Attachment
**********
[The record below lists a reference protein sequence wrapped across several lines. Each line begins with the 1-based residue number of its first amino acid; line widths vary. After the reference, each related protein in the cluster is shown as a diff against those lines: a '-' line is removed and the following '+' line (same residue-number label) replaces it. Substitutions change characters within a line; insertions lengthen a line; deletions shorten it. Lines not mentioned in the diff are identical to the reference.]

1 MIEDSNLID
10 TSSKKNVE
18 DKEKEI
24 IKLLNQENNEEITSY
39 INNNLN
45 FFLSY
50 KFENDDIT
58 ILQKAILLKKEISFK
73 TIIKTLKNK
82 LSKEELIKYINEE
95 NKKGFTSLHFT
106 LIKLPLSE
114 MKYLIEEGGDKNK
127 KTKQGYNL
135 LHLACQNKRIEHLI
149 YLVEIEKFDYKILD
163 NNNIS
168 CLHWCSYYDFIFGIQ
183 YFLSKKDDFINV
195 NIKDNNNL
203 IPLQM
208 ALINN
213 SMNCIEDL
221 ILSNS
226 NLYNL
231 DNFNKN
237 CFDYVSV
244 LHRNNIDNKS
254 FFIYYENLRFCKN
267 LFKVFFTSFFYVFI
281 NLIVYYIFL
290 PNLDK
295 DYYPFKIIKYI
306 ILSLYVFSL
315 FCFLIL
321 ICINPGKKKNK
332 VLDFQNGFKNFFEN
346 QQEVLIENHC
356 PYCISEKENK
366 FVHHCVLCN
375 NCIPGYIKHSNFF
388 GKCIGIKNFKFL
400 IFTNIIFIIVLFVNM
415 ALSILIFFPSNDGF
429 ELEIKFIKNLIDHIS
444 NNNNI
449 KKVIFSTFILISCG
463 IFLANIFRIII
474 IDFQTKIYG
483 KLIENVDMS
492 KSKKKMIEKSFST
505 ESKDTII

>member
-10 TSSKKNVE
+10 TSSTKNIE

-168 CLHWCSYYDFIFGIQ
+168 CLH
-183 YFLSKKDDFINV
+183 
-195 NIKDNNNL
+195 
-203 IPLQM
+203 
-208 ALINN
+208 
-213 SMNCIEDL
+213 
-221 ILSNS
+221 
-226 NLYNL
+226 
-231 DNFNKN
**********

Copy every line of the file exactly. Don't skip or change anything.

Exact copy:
[The record below lists a reference protein sequence wrapped across several lines. Each line begins with the 1-based residue number of its first amino acid; line widths vary. After the reference, each related protein in the cluster is shown as a diff against those lines: a '-' line is removed and the following '+' line (same residue-number label) replaces it. Substitutions change characters within a line; insertions lengthen a line; deletions shorten it. Lines not mentioned in the diff are identical to the reference.]

1 MIEDSNLID
10 TSSKKNVE
18 DKEKEI
24 IKLLNQENNEEITSY
39 INNNLN
45 FFLSY
50 KFENDDIT
58 ILQKAILLKKEISFK
73 TIIKTLKNK
82 LSKEELIKYINEE
95 NKKGFTSLHFT
106 LIKLPLSE
114 MKYLIEEGGDKNK
127 KTKQGYNL
135 LHLACQNKRIEHLI
149 YLVEIEKFDYKILD
163 NNNIS
168 CLHWCSYYDFIFGIQ
183 YFLSKKDDFINV
195 NIKDNNNL
203 IPLQM
208 ALINN
213 SMNCIEDL
221 ILSNS
226 NLYNL
231 DNFNKN
237 CFDYVSV
244 LHRNNIDNKS
254 FFIYYENLRFCKN
267 LFKVFFTSFFYVFI
281 NLIVYYIFL
290 PNLDK
295 DYYPFKIIKYI
306 ILSLYVFSL
315 FCFLIL
321 ICINPGKKKNK
332 VLDFQNGFKNFFEN
346 QQEVLIENHC
356 PYCISEKENK
366 FVHHCVLCN
375 NCIPGYIKHSNFF
388 GKCIGIKNFKFL
400 IFTNIIFIIVLFVNM
415 ALSILIFFPSNDGF
429 ELEIKFIKNLIDHIS
444 NNNNI
449 KKVIFSTFILISCG
463 IFLANIFRIII
474 IDFQTKIYG
483 KLIENVDMS
492 KSKKKMIEKSFST
505 ESKDTII

>member
-10 TSSKKNVE
+10 TSSTKNIE

-168 CLHWCSYYDFIFGIQ
+168 CLH
-183 YFLSKKDDFINV
+183 
-195 NIKDNNNL
+195 
-203 IPLQM
+203 
-208 ALINN
+208 
-213 SMNCIEDL
+213 
-221 ILSNS
+221 
-226 NLYNL
+226 
-231 DNFNKN